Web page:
First Maryland Regiment Roster

A key part of this project is to compile a roster of all the men of the First Maryland Regiment who fought at the Battle of Brooklyn. The document linked below lists the names of all known members of the First Maryland and the seven Independent companies, whether they were present at the Battle of Brooklyn, if known, as well as everything known about their fate at the battle. The information in this database comes from the initial muster rolls from early 1776, as well as scattered pay records, soldiers’ pensions, correspondence, and other sources.

We do not know the names of all the soldiers, nor do we know what happened to many of them. Although the Council of Safety ordered that a full muster roll be compiled when the army left for New York, and Col. William Smallwood later transmitted a list of all men who were killed or captured, neither of these lists has survived. There are three companies for which we have identified fewer than half the soldiers: the Fifth, Fifth Independent, and Seventh Independent.


Click here to view the roster

In total, all nine companies commanded by Col. Smallwood fought at the battle, along with the Fourth, Fifth, and Seventh Independent Companies (the other four Independents did not arrive in New York until sometime after the battle). If the Maryland troops had been at full strength, there would have been eight companies of 74 men; one company of 78 men; and three companies of 104 men, for a total of 982. However, we know that not every company was at full strength. Some were short of men before the army left for New York, and illness and desertion further reduced the ranks. The Company Strength section of the roster shows what we know about how many men were present at given times. A few notes about using the roster:

  • To search, either use the Find feature (ctrl + F), or download the full document.
  • The column At Battle indicates whether we each soldier is to have been present with his unit at the Battle of Brooklyn; soldiers marked “probably” are known to have been in a unit that fought, but we have no specific information about an individual’s presence.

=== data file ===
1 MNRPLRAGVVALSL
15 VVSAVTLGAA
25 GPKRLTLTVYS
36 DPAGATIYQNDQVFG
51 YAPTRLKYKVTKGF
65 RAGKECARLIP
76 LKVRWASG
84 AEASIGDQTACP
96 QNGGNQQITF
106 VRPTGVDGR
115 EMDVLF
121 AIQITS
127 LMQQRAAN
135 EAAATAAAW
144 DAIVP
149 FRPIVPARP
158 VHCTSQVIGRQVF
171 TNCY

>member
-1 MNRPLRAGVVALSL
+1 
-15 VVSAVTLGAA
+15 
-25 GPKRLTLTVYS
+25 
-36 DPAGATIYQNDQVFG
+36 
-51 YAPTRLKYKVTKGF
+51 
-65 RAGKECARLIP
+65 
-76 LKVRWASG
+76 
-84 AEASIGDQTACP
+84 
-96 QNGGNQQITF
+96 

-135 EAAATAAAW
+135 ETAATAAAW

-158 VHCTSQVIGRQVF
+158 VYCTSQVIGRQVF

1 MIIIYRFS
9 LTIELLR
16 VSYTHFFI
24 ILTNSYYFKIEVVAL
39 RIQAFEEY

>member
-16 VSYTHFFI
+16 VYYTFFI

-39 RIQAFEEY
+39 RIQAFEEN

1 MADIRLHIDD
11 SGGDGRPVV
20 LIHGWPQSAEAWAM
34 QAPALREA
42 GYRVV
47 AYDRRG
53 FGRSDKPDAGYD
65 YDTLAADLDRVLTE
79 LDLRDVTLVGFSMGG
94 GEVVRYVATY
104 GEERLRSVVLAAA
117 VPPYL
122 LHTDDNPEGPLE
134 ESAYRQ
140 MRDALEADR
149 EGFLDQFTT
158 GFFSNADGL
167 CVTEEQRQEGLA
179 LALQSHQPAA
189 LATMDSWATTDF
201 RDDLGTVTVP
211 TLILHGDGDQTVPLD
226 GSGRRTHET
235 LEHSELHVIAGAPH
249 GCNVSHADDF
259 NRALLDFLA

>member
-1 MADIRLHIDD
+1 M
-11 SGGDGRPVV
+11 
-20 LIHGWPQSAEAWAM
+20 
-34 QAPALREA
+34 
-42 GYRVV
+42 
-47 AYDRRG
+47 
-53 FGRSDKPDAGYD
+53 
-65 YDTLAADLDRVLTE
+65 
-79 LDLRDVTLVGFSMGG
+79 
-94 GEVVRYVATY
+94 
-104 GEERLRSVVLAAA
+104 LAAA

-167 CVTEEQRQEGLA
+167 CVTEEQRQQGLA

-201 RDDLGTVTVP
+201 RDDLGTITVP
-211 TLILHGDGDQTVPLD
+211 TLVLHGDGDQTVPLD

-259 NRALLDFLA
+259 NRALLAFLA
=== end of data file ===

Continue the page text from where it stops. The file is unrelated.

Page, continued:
• The column Status After Battle includes what is known to each soldier–whether they were wounded (WIA) killed (KIA) or captured (POW). For many soldiers, we know only that they were alive (usually because they are included in later records). Some of those listed as “alive” may have been captured.

If you have questions about anything you see here, please leave a comment below or send an email to This roster is a work in progress, and we will continue to improve  it.

Click here to view the roster! You may also download to roster as a spreadsheet by clicking here.

48 Responses to First Maryland Regiment Roster

  1. Pingback: Who Were the Maryland 400? | Finding the Maryland 400

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  3. List of Hessian soldiers who fought in Maryland and stayed in America. Where do I find this information


    • Carolyn,

      Thanks for your comment. Hessian troops never actually fought in Maryland. However, there was a German regiment in the Continental Army that was raised in Maryland, Pennsylvania, and Virginia. In addition, about a quarter of the Hessians settled in America after the war–either deserters or prisoners who decided not to return home, and many likely settled in heavily German areas, such as Western Maryland.

      Some sources that may be helpful for you:

      On the German Regiment:
      Henry J. Retzer, The German Regiment of Maryland and Pennsylvania in the Continental Army/.
      Muster Rolls and Other Records of Service of Maryland Troops in the American Revolution.
      Archives of Maryland Online, vol. 18:

      On Hessians:
      David Hackett Fischer, Washington’s Crossing contains a discussion of sources re: Hessian troops in the Revolution on pages 483-484. See also p. 379 re: Hessians staying in American, and captured Hessians being sent to Winchester, VA after the battles of Trenton and Princeton.

      ​I hope this helps you, but let me know if you have any other ​
      ​questions. Thanks for checking out our blog!



    • Suzanne Hudson says:

      A great project for Maryland and I thank you for taking the time and effort to do this.
      Question – I read that an ancestor, Otho Holland Williams, was at the Battle of Brooklyn, taken captive and held prisoner on a British ship . He was later released in a prisoner exchange. I did not find this name on this listing. It would be most helpful if the listing were a total alphabetical one instead of by regiment.


      • John Turner says:

        Otho Holland Williams was captured at the Battle of Fort Washington in November 1776. His post during the Battle of Long Island (August 1776) would have been at Fort Lee, or Ft Washington where he served as a Major, second in command of the Rifle Regiment.